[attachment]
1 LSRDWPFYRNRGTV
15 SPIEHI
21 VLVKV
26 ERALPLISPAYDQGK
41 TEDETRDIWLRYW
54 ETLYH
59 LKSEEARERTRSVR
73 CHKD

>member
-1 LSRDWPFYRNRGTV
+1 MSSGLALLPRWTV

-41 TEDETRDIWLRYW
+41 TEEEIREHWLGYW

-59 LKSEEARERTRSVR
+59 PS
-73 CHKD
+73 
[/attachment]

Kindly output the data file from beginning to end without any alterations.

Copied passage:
1 LSRDWPFYRNRGTV
15 SPIEHI
21 VLVKV
26 ERALPLISPAYDQGK
41 TEDETRDIWLRYW
54 ETLYH
59 LKSEEARERTRSVR
73 CHKD

>member
-1 LSRDWPFYRNRGTV
+1 MSSGLALLPRWTV

-41 TEDETRDIWLRYW
+41 TEEEIREHWLGYW

-59 LKSEEARERTRSVR
+59 PS
-73 CHKD
+73 